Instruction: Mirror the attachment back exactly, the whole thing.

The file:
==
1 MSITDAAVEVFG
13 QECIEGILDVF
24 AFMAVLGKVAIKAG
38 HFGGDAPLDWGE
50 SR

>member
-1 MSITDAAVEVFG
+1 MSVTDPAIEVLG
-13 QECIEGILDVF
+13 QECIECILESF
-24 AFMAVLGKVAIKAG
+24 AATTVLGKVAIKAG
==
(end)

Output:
1 MSITDAAVEVFG
13 QECIEGILDVF
24 AFMAVLGKVAIKAG
38 HFGGDAPLDWGE
50 SR

>member
-1 MSITDAAVEVFG
+1 MSVTDPAIEVLG
-13 QECIEGILDVF
+13 QECIECILESF
-24 AFMAVLGKVAIKAG
+24 AATTVLGKVAIKAG